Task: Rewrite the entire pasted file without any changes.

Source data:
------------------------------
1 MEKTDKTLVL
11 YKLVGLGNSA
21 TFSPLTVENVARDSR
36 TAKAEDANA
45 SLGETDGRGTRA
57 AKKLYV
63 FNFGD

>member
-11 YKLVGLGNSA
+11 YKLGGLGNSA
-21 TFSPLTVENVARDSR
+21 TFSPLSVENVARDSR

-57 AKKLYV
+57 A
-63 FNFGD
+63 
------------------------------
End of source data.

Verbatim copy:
1 MEKTDKTLVL
11 YKLVGLGNSA
21 TFSPLTVENVARDSR
36 TAKAEDANA
45 SLGETDGRGTRA
57 AKKLYV
63 FNFGD

>member
-11 YKLVGLGNSA
+11 YKLGGLGNSA
-21 TFSPLTVENVARDSR
+21 TFSPLSVENVARDSR

-57 AKKLYV
+57 A
-63 FNFGD
+63 